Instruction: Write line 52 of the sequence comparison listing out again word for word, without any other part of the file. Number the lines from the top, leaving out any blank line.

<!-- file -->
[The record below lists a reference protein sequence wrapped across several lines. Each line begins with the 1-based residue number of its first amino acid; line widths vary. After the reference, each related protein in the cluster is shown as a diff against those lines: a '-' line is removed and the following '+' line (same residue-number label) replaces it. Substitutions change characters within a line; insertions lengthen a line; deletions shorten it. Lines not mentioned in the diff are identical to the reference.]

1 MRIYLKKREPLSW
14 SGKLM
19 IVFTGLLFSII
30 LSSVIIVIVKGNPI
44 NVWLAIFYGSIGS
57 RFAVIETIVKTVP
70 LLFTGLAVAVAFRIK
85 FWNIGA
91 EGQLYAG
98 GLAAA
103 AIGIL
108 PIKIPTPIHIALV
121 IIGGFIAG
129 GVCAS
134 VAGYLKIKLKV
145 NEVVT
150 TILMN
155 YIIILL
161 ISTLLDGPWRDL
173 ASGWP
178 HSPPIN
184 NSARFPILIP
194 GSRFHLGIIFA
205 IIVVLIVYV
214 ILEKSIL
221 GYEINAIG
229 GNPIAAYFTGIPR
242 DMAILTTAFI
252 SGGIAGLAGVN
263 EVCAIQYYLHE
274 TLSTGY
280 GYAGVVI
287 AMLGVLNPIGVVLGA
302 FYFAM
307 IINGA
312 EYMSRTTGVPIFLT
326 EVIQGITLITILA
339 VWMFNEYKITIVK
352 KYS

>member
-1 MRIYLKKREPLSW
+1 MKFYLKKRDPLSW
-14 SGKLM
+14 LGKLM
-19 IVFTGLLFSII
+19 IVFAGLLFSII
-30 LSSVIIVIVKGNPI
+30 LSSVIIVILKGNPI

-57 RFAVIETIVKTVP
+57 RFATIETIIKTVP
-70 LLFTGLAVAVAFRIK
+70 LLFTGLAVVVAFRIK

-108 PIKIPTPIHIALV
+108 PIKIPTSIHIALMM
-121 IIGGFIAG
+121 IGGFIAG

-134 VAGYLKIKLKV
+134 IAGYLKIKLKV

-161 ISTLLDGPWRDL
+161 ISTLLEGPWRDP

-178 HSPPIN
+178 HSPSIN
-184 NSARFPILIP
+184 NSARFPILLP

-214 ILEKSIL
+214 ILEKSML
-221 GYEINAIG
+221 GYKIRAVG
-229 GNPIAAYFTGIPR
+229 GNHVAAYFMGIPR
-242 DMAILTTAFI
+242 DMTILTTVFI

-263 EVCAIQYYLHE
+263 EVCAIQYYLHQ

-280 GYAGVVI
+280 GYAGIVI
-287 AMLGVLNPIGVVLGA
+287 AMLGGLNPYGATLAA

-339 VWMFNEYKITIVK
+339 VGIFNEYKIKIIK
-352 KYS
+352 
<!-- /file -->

-70 LLFTGLAVAVAFRIK